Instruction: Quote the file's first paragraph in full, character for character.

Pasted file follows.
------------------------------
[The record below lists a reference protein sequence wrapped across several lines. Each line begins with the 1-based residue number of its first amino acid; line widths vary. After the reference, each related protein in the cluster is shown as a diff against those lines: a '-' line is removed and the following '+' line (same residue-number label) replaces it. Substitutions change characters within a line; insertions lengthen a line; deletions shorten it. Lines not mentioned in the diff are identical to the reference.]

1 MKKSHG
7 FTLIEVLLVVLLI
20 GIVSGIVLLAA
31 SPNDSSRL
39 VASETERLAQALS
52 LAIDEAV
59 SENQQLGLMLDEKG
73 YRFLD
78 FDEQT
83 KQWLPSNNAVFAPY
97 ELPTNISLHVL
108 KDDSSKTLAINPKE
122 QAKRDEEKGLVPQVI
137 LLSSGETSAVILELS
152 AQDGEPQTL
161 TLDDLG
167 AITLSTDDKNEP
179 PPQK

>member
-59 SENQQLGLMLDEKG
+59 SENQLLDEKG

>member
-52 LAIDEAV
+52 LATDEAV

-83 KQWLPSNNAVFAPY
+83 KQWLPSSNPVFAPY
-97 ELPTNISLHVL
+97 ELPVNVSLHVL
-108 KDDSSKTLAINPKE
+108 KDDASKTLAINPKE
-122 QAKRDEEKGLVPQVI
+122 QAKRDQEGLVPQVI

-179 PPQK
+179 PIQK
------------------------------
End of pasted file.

[The record below lists a reference protein sequence wrapped across several lines. Each line begins with the 1-based residue number of its first amino acid; line widths vary. After the reference, each related protein in the cluster is shown as a diff against those lines: a '-' line is removed and the following '+' line (same residue-number label) replaces it. Substitutions change characters within a line; insertions lengthen a line; deletions shorten it. Lines not mentioned in the diff are identical to the reference.]